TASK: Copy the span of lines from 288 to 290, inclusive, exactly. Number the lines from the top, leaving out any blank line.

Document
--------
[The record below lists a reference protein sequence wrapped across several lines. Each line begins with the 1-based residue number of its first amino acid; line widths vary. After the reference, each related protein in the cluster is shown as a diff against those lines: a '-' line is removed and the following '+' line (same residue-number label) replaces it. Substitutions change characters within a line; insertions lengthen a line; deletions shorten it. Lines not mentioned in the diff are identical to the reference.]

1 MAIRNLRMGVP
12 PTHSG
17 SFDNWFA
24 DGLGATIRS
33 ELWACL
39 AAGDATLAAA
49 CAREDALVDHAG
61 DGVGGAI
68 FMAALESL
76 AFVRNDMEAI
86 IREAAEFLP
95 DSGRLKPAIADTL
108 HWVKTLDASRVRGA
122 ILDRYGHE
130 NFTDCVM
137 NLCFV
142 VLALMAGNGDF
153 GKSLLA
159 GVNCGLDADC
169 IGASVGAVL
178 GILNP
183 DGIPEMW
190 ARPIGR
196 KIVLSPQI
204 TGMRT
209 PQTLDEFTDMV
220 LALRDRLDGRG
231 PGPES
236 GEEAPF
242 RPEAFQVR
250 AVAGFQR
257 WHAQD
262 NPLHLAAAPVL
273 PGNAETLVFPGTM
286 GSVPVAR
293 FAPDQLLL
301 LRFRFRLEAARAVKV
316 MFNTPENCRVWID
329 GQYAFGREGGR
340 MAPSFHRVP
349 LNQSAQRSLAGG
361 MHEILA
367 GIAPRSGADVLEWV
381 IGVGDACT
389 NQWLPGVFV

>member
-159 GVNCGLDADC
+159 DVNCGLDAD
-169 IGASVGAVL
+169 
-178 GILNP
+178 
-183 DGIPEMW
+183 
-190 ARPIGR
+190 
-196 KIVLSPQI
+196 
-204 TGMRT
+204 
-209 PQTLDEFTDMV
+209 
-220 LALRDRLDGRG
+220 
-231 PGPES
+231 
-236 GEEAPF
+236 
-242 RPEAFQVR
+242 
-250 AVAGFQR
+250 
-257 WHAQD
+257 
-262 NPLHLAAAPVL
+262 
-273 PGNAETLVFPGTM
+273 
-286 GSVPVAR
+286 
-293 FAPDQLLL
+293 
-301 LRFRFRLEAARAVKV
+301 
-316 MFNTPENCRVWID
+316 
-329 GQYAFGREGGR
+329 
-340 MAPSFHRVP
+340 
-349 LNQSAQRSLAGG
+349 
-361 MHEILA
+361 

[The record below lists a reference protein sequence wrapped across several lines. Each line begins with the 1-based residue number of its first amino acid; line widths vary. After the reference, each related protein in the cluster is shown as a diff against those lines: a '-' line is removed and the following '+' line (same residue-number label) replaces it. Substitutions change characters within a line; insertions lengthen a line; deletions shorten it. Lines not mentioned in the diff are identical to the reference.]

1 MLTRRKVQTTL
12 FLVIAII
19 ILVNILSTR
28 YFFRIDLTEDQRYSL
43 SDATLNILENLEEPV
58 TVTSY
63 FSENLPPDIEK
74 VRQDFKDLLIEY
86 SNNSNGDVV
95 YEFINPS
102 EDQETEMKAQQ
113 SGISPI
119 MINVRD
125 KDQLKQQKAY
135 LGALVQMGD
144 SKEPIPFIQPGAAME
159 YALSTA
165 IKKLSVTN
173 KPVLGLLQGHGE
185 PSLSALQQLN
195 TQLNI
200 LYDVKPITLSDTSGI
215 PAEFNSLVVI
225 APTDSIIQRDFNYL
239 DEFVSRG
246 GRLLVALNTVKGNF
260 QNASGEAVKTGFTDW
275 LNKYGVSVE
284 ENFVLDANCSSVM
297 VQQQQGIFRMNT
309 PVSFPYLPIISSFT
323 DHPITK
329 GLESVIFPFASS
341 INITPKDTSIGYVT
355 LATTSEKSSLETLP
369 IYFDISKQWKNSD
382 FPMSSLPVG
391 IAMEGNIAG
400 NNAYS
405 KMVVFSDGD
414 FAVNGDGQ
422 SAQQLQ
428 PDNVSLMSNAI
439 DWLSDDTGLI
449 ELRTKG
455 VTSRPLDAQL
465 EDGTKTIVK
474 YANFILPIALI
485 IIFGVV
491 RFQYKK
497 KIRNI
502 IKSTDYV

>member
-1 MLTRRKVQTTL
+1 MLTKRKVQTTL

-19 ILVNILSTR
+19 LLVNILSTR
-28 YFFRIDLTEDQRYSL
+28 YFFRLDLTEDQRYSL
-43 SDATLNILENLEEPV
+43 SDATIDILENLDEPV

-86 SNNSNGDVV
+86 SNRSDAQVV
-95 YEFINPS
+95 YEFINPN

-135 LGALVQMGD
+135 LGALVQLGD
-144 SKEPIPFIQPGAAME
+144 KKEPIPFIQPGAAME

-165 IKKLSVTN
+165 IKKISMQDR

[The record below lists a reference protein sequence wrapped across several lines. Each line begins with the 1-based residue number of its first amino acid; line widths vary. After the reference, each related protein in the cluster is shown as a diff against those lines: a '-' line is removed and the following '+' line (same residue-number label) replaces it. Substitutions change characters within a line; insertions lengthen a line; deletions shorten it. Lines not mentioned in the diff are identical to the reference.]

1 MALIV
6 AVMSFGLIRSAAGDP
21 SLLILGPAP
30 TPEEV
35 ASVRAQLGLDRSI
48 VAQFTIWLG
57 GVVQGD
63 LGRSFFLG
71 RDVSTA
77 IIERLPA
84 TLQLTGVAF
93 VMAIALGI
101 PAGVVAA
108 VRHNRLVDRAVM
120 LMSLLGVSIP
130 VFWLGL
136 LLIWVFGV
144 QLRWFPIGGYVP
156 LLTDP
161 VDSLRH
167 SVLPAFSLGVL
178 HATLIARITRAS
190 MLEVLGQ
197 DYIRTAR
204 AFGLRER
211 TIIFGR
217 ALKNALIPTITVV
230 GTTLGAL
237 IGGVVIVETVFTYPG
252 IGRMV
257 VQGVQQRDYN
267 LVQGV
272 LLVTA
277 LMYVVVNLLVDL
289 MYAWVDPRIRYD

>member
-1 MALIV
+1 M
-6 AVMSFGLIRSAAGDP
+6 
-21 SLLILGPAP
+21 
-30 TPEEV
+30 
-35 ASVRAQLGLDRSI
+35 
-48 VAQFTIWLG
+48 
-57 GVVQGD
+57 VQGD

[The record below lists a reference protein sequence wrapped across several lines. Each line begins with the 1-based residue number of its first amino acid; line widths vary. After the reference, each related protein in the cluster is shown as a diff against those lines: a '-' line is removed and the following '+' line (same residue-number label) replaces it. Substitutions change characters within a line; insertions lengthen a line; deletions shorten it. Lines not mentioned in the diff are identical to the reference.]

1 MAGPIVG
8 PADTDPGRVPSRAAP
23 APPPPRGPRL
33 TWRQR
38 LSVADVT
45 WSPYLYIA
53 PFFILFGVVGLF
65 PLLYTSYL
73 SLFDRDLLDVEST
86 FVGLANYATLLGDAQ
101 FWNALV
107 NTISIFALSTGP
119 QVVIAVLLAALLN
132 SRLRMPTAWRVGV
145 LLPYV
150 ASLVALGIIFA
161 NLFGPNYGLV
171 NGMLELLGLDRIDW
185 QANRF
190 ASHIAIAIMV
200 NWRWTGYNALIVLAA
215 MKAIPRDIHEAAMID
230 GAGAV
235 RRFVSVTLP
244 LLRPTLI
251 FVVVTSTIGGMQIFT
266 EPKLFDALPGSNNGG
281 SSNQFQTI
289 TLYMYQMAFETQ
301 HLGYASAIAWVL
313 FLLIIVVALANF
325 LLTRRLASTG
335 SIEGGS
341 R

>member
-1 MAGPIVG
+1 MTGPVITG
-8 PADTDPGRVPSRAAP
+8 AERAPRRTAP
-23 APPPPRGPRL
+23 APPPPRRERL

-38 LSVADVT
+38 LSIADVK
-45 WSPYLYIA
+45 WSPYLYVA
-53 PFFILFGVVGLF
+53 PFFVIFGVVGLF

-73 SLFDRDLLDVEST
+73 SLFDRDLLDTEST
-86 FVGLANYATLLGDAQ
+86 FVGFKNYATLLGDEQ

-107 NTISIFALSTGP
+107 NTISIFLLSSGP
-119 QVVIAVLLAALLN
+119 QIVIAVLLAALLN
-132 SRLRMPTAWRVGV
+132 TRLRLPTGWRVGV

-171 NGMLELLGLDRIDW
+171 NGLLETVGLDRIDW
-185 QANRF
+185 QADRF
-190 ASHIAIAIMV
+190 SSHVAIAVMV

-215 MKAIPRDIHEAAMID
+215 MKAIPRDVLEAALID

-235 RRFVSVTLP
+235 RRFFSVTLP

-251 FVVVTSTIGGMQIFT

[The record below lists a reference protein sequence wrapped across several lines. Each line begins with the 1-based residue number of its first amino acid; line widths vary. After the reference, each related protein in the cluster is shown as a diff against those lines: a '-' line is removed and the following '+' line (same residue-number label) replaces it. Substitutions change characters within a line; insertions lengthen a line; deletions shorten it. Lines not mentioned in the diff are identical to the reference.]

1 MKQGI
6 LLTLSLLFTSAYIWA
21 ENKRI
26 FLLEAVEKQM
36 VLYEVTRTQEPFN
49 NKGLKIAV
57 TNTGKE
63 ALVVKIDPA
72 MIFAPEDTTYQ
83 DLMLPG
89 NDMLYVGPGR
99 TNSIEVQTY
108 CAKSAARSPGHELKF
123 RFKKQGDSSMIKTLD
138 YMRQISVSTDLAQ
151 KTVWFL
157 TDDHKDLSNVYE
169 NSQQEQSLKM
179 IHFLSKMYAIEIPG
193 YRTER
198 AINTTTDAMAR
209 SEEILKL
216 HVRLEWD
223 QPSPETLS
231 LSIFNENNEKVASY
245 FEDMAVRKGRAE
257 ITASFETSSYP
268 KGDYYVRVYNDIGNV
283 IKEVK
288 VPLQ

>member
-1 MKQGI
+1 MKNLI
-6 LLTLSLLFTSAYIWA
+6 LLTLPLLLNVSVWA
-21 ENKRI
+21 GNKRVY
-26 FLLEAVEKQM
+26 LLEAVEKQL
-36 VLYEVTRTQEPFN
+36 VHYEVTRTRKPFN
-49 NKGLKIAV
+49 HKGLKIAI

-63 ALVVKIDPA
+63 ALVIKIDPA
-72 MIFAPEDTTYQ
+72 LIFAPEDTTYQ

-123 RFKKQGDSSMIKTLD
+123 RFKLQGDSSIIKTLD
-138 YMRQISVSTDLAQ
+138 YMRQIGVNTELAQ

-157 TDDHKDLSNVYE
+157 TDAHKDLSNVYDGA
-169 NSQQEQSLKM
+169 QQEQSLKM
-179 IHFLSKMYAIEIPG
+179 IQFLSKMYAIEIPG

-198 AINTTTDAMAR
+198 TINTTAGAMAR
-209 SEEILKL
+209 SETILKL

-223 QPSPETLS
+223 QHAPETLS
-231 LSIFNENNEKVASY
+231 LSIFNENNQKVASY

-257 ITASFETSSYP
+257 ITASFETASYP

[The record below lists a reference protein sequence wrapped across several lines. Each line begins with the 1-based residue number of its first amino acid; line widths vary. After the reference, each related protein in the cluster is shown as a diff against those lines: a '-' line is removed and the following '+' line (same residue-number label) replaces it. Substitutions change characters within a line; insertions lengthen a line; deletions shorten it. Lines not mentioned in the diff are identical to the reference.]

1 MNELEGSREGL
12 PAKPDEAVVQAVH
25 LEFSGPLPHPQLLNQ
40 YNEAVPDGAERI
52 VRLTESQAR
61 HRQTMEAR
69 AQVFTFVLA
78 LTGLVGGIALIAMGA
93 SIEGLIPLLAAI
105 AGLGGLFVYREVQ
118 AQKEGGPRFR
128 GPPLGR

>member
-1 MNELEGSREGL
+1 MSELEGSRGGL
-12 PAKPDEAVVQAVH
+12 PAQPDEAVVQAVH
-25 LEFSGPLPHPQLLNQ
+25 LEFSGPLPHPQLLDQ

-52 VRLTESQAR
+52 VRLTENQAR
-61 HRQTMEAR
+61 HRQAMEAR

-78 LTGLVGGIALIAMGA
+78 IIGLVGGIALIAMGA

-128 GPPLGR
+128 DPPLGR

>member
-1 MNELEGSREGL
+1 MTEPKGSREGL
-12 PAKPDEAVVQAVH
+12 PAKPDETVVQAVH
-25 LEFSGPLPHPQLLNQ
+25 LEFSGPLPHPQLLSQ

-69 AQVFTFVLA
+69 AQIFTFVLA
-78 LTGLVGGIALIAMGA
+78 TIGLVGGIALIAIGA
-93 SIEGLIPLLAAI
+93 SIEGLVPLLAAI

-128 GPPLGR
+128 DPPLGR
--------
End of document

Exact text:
[The record below lists a reference protein sequence wrapped across several lines. Each line begins with the 1-based residue number of its first amino acid; line widths vary. After the reference, each related protein in the cluster is shown as a diff against those lines: a '-' line is removed and the following '+' line (same residue-number label) replaces it. Substitutions change characters within a line; insertions lengthen a line; deletions shorten it. Lines not mentioned in the diff are identical to the reference.]

1 MKQGI
6 LLTLSLLFTSAYIWA